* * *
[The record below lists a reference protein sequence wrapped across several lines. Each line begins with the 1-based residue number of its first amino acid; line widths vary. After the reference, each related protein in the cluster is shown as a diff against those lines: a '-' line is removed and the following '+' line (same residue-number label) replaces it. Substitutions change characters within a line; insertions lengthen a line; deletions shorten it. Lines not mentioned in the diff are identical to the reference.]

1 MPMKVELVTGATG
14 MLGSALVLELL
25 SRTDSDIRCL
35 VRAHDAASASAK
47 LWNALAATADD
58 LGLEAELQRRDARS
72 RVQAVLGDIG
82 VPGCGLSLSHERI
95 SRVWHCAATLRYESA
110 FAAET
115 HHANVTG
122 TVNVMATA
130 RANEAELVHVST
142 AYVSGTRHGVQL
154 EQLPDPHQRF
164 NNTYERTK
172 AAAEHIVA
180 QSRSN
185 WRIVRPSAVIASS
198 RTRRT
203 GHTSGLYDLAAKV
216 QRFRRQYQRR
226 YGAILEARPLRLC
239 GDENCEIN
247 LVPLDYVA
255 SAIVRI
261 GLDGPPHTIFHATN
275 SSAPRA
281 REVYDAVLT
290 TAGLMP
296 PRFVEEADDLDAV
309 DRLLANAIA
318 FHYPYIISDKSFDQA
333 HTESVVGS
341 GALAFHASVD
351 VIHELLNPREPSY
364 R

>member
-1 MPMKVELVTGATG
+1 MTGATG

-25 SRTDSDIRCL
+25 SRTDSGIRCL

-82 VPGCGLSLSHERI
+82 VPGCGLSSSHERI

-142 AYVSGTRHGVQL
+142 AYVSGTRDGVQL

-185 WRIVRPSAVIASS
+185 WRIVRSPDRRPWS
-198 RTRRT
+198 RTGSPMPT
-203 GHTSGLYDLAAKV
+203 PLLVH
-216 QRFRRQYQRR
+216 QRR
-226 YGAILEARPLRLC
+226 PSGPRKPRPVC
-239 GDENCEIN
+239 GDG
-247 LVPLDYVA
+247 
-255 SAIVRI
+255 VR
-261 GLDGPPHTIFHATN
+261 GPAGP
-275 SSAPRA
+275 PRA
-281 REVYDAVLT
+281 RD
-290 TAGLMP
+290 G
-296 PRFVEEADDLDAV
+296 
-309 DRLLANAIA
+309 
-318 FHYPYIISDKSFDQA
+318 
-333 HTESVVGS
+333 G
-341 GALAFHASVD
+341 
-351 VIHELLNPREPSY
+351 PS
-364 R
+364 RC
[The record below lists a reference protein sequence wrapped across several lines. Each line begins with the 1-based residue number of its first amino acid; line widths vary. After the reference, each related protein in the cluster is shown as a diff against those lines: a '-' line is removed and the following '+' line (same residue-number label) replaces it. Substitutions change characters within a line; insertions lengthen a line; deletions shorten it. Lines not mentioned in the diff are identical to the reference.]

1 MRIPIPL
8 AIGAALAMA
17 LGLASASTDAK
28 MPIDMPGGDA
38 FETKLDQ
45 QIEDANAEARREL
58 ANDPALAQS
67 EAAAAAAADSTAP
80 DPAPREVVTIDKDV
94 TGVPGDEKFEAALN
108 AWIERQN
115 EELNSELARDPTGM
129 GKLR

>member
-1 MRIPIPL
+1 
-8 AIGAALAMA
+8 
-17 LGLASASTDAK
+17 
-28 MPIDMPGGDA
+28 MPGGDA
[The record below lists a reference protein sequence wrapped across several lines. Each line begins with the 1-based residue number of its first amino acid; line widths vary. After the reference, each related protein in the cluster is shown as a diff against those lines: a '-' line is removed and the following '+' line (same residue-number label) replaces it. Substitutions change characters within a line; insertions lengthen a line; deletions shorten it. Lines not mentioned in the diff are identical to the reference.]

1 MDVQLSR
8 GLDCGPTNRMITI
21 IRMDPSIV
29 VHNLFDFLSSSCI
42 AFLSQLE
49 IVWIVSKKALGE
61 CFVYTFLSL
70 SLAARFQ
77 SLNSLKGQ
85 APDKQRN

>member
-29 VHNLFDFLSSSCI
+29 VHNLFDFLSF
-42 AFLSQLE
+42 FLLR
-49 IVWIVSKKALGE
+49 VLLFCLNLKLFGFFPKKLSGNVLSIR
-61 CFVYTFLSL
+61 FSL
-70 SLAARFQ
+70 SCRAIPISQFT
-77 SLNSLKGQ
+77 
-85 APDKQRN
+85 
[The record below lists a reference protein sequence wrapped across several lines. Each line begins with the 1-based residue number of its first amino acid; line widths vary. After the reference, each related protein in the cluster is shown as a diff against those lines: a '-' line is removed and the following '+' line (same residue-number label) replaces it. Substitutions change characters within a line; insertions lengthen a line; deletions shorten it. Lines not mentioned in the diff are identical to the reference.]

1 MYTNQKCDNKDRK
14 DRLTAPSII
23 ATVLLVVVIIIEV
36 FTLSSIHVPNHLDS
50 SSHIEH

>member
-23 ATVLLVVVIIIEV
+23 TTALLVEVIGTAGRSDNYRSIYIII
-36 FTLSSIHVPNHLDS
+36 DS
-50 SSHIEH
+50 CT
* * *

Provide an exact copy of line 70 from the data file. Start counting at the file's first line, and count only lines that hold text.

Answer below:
-290 TAGLMP